Extreme Tolerance. Dionysos is immune to the effects from anything imbibed. Potions, filters, elixirs, and other altering liquids have no effect on Dionysos unless he willingly agrees to be influenced by them before the fact. Dionysos carries a flash with him at all times (see Magical Artifacts, below). One of the liquids that can manifest in the flask are the Waters of Kissousa, the spring in which Dionysos was bathed as a child. If he adds a splash of these waters to any liquid - in essence, watering it down - the God of Wine becomes susceptible to its influences.
Emotion Control. Dionysos can manipulate the emotions of others within earshot, spiking or soothing existing emotions or even reversing them. Dionysos can throw his voice up to 60 feet. The sound of his voice, regardless of the words being spoken, carry the subliminal command that can cause joy, anger, madness, excitement, or other emotions. For a sober mortal, the effect lasts for six minutes. If the mortal is under the influence of alcohol, the effect (or Dionysos’ control) lasts until they are sober again. Immortals can also be affected, however, they will be aware of Dionysos’ attempts to manipulate if they are sober. If they are under the influence of normal alcohol, they will also be aware of the attempt. If, however, they are drunk on ambrosia, the effect is the same as mortals under Dionysos’ sway.
Moving Target. Dionysos’ madness works in his favor as there are too many voices in his head for anyone to isolate just one long enough to affect his emotions. As such, this power serves as immunity from emotional manipulation as well. Clubs and Spades - Although not a fighter by trait, Dionysos has excellent proficiency in use of most blades and staves that he has gained from living closely among mortals, who are violent creatures.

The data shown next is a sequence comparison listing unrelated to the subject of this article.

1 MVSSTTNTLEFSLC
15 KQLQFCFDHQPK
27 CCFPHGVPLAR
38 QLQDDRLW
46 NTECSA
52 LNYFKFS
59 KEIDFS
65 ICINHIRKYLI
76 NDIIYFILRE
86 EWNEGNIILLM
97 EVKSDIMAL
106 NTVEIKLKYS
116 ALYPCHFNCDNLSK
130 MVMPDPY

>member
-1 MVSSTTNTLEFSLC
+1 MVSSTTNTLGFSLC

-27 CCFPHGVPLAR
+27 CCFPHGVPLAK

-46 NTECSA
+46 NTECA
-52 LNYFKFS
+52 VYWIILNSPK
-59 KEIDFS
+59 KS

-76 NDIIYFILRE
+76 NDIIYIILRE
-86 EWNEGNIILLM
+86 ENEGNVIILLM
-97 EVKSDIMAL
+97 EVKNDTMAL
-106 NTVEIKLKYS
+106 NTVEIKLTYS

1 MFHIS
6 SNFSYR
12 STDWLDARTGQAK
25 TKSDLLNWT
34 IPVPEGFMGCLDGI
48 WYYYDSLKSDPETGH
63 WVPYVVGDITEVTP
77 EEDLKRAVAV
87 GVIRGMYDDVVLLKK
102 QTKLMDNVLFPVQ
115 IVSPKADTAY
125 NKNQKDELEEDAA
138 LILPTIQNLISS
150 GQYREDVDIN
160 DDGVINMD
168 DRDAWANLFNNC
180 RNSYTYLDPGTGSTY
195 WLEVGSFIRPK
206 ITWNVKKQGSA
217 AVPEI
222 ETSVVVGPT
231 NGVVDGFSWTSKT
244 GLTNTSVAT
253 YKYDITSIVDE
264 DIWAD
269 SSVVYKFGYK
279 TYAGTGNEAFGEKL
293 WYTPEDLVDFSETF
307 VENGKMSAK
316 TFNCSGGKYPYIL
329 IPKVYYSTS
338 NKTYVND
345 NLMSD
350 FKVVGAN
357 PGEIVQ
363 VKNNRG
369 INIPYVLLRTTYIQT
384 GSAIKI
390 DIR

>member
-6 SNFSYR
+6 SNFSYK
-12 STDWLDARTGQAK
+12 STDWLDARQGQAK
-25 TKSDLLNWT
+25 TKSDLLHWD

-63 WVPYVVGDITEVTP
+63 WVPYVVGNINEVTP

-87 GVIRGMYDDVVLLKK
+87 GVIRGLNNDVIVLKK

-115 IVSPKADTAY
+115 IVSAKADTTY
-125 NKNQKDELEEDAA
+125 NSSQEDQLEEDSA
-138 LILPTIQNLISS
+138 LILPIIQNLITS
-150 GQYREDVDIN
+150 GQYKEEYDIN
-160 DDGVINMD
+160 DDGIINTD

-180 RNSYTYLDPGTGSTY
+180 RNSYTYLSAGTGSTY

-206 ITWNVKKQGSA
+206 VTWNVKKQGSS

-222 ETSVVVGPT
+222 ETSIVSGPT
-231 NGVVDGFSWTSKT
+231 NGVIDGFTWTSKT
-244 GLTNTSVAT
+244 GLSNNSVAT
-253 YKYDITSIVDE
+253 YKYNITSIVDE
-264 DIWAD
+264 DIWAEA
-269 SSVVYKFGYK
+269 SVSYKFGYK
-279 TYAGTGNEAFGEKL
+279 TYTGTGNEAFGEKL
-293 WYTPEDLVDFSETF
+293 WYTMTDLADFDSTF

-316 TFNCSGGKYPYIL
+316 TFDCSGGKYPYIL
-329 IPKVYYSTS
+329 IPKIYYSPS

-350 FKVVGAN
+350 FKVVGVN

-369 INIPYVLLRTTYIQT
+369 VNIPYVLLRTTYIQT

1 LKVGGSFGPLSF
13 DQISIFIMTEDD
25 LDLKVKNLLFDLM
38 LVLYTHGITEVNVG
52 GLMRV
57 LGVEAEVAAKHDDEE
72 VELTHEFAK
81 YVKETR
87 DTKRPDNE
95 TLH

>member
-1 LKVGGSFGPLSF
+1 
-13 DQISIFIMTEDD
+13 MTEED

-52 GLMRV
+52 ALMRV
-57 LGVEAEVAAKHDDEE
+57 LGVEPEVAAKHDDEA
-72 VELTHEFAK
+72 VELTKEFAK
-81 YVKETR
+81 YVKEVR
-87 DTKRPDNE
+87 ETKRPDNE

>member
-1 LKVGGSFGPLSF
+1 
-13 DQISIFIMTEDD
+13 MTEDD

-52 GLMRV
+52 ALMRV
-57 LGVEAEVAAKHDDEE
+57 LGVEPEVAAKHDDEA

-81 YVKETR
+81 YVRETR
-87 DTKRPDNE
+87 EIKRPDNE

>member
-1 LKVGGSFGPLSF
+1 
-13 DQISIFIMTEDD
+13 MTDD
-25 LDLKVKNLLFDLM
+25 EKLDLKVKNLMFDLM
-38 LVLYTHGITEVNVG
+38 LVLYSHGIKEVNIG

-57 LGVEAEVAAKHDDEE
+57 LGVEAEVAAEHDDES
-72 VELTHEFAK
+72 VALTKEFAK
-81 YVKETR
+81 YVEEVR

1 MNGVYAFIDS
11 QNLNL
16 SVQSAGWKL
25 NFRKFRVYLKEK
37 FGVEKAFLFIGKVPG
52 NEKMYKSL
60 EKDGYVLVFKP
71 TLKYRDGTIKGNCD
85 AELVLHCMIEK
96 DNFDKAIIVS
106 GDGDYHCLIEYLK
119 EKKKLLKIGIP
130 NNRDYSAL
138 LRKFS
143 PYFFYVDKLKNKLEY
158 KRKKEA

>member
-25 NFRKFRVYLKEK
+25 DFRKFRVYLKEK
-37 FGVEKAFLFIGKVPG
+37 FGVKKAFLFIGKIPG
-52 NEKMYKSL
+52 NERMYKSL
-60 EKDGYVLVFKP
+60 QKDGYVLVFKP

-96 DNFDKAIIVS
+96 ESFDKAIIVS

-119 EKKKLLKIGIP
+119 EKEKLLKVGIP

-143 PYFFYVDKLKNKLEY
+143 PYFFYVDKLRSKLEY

Do That Again. Dionysos is a master of sleight of hand and party tricks for the purpose of entertainment and delight.
Normal Daily Wear: Comfortwear… flannel and more flannel. Cargo shorts, sandals, and sometimes a hat of some sort. For business he can break out a suit but it will not be worn for too long. Comfort matters more than looks.
Alternate Wear: Depending on the level of madness, you might just catch Dionysos in a pirate outfit, a full knight armor, or a Victorian jacket, capri pants, stockings, heeled shoes and a powdered wig… or even worse; Speedos
Thyrsos. The thyrsos is a staff adorned with a pine-cone. The look of the pine-cone varies according to the season, from fully closed and green, to fully open, black and ashen. It is bound to Dionysos, and anyone that tries to pick it up or use it without permission will find it dematerializing. Similarly, it will materialize in Dionysos’ hand as soon as he reaches for it. It can never be forcibly taken away from him since it will re-materialize in his hand at will. Other than that, and the ability to be used as a war staff, the thyrsos is like a conduit for Dionysos. When called upon to really use his powers (for example, in long-range Emotion Control), the thyrsos becomes a focus.
Flask (used to be a drinking cup, kantharos). Dionysos always carries a flask with him. Its contents are always secretive and always changing, but they always seem to be exactly what the situation calls for, and it never empties. It is an extension of his knowledge of wine making, brewing and distilling. It can contain minor tonics, potions, elixirs and droughts, but at a very mundane level like helping with a headache, minor ailments and healing properties, etc.
Waters of Kissousa. One liquid that can be contained in the flask are the Waters of Kissousa, which is the spring in which he was bathed by the Nymphs of Nysa as a child. These waters added to any drink allow Dionysos to be affected by the altering properties of whatever he is imbibing. Should anyone drink from a cup that has liquid mixed with the Waters of Kissousa, the effect will be exponential to them, the waters amplifying the effects of the liquid ten-fold.